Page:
The Future is Fiber

By: Shirley Bloomfield

Over the last year and a half, the pandemic has highlighted the critical nature of access to fast and affordable broadband Internet service. While there was momentum to expand our country’s broadband networks to reach more Americans before the pandemic, the health crisis accelerated the urgency around connecting as many people as possible to the best possible service.

If we have learned anything from these past many months, it is that connections matter, that broadband matters, that speed and capacity are important and that two-way communications and data flow mean more than ever as we work, learn, consult with doctors, or undertake many other basic human interactions from wherever we might be. We have only started to tap the potential for what our networks can be—and what they need to be in the future.

For rural, community-based broadband providers, which currently provide broadband service to approximately one-third of the country’s land mass, providing “the best broadband” for today and years to come means investing in future-proof fiber networks that recognize the equally important nature of upstream and downstream communication. These hometown providers view fiber infrastructure as central to America’s broadband future. They believe national broadband goals, including enabling higher performance online services supporting artificial intelligence, autonomous vehicles, real-time streaming applications, smart communities, precision agriculture, 5G superiority and better access to healthcare and education will not be achieved without a strong foundation of fiber connectivity.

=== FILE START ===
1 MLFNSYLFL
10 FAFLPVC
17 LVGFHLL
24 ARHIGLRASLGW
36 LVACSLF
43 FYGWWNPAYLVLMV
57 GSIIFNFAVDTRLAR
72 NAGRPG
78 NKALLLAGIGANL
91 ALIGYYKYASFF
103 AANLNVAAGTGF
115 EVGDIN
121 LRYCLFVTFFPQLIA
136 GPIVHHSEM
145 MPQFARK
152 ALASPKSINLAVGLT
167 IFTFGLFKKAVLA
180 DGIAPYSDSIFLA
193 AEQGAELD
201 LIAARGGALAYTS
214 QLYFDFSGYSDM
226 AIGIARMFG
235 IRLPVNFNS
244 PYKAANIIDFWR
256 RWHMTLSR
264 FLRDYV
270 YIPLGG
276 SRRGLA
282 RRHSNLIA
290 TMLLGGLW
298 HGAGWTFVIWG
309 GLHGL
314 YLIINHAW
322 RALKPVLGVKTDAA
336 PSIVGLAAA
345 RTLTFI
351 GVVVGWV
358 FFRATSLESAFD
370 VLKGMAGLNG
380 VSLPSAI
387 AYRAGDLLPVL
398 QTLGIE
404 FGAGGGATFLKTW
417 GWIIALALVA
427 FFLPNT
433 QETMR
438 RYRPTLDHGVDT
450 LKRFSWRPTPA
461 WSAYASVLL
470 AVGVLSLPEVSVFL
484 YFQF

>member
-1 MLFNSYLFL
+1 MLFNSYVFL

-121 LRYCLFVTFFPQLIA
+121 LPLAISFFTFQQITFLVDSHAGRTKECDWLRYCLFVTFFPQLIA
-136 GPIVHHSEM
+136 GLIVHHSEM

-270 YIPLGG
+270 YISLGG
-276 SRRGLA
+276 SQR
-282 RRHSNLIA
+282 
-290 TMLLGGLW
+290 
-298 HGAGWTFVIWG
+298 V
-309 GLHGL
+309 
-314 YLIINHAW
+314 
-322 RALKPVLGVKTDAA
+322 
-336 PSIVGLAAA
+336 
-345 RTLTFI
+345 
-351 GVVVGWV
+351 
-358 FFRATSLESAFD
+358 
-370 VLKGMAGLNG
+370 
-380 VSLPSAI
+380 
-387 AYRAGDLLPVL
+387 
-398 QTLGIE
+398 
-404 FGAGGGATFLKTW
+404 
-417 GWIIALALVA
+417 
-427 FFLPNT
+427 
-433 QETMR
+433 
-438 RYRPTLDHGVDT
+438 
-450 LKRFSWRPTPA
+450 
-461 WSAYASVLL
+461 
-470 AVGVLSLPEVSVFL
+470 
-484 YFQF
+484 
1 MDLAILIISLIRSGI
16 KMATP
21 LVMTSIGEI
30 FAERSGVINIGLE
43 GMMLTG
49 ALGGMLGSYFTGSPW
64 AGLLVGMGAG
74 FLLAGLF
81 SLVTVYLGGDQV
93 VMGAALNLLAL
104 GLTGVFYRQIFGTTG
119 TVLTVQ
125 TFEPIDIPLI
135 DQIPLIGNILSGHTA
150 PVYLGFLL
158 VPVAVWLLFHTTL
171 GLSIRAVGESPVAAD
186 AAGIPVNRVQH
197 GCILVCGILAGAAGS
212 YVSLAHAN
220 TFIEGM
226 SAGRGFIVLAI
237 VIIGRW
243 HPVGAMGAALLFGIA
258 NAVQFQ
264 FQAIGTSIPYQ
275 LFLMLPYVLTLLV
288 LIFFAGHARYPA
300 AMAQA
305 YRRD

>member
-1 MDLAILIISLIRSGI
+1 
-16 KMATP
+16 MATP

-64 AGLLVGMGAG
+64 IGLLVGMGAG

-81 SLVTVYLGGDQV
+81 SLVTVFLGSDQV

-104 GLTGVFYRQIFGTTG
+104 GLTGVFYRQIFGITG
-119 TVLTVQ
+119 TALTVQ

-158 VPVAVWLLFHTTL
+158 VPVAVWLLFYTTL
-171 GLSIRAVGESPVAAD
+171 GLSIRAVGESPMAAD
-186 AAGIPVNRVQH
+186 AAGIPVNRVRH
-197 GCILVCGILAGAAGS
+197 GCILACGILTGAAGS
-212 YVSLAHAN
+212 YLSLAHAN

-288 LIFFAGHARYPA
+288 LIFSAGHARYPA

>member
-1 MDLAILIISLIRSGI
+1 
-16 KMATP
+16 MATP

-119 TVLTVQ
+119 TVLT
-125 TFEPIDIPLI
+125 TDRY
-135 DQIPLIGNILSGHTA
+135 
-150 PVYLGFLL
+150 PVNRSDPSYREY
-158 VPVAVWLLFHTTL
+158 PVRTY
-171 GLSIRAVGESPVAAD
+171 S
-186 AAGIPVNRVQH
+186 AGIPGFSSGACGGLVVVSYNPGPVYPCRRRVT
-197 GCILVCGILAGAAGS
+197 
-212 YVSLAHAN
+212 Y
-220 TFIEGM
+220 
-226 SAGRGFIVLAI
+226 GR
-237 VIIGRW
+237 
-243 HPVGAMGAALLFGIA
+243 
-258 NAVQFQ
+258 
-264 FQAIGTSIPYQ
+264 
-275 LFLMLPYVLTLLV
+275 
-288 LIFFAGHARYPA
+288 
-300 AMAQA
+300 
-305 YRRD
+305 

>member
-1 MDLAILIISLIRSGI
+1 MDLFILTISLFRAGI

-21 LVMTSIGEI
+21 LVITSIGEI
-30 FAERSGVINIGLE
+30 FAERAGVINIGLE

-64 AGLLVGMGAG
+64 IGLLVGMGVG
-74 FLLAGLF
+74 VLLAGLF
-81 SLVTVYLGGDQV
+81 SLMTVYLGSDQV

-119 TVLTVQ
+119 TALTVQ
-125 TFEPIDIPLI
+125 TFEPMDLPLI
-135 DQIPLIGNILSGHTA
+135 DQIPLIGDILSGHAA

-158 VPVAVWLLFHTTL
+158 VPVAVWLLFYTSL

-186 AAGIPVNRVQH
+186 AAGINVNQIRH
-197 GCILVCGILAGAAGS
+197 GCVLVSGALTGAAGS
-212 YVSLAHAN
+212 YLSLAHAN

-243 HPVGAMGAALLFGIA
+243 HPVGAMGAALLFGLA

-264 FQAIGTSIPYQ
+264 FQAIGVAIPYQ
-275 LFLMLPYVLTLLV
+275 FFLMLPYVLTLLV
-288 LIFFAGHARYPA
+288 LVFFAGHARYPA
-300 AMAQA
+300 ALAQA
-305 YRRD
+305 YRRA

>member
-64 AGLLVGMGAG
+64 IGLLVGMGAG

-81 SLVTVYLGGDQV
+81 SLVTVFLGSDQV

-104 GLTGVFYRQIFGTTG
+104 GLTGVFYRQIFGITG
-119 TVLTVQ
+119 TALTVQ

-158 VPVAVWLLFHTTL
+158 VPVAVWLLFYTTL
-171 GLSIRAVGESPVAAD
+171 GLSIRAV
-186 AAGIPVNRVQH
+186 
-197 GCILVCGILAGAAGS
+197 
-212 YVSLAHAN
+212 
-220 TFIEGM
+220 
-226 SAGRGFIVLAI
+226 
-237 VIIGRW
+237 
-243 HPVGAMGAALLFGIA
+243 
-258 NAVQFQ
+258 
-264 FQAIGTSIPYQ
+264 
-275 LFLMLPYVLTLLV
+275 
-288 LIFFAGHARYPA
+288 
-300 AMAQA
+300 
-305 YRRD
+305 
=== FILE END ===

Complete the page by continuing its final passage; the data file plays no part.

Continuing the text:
A rural-rural divide

We talk so much about the digital divide—and we certainly have learned a lot about this gap over the last year. One of the hard lessons is that many communities that don’t have robust broadband were sadly left behind. One of the most poignant examples of this was kids who couldn’t access remote school. While rural Americans have made large gains in access to and adoption of digital technologies over the past decade, they remain less likely than their urban or suburban counterparts to have home broadband or own a smartphone. The job of connecting everyone, no matter where they live, is far from done.

But what some might see simply as a rural-urban digital divide is in fact a divide between rural areas themselves—between those that have lightning-fast broadband speeds in their communities of 3,000, and those that perhaps are served (or not served) by larger Internet service providers that put their resources into more lucrative markets where larger returns on investments can be found. Nearly three-quarters of Americans served by the small, community-based providers in NTCA’s membership can receive speeds greater than 100 Mbps, and just under half (45 percent) have access to 1 Gbps or higher. Connections like these provide upstream and downstream capabilities that allow not just watching your favorite Netflix show but also remote learning, connecting via VPN to work or consulting with a doctor many miles away.

Technology can be a great equalizer. It delivers great benefits for economic and community development, and we can set our country on a path for success if we can continue making progress to get (and then keep) every American connected. Rural America is on the cusp of a renaissance, as thousands of workers spurred by pandemic-induced remote work requirements have chosen to leave their city apartments for more space—and a lower cost of living—in America’s smaller cities and towns. As a result, rural communities are becoming more diverse, home to many people of color, immigrants, LGBTQ individuals and people with disabilities. Access to robust digital technologies can make sure these new opportunities and renewed enthusiasm for America’s small towns will have a lasting effect on the way we live, work and play. In short, fiber has the unique ability to ensure that we as a country set the course right from the start in the face of these significant shifts in where and how we live.


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